Streetwalkin' Cheetahs

Acts Playing South by Southwest

SXSW Records

The Streetwalkin' Cheetahs

Waiting for the Death of My Generation

(Triple X)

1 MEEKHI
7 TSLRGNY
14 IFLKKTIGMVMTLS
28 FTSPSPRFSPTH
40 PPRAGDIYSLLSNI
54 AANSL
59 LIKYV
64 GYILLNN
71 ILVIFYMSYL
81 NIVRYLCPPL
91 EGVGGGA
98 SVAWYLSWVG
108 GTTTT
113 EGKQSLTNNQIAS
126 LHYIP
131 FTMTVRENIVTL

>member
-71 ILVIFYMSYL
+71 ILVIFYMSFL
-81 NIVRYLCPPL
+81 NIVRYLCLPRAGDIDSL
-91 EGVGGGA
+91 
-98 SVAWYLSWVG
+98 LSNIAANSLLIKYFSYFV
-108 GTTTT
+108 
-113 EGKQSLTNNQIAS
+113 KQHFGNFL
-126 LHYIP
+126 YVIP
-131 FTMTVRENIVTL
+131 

L.A.'s Streetwalkin' Cheetahs have become infamous for their MC5/Stooges-inspired live performances where every last drop of sweat is spent before the band leaves the stage. As their Motor City forebears learned, translating this into something that resonates in the studio is hardly a no-brainer. Just listen to the wide range of opinion surrounding MC5's stripped-down sophomore effort, Back in the USA. Producer Jon Landau was trying to showcase the jelly-tight dynamic and sharp songwriting skills buried beneath the sonic attack of Kick Out the Jams, but instead of being hailed for bringing this out, Landau was vilified for castrating the band. One can hear a similar, though much less dramatic, effort afoot on Waiting for the Death of My Generation. The Cheetahs come armed with several good pop songs that could sail within the context of most any affectation. The adolescent angst of "No More" is juiced up considerably with an effervescent sitar hanging just beneath the crushing guitars, while "Automatic" benefits from a well-placed Moog riff. There's a sweet, horn-laden cover of the Saints' "Know Your Product" featuring Fishbone's Dirty Walt on trumpet, and the Cheetahs' own "White Collar Money" punctures its commentary on the cult of rock celebrity with a sing-along chorus and more joyful horn charts. "Dirty Mockingbird" is an adrenal tour de force, starting as a raucous R&B number before switching to full-throttle hardcore and winding up in a fall-apart reggae blunder. Best of all, there's still plenty of loud, fast, head-to-the-wall punk rock to go around, as witnessed on "Why You Gotta Come First" and the supreme statement of purpose, "Right to Rock." Sit down, strap in, and hold on. (Friday, March 16, Emo's, 10pm)


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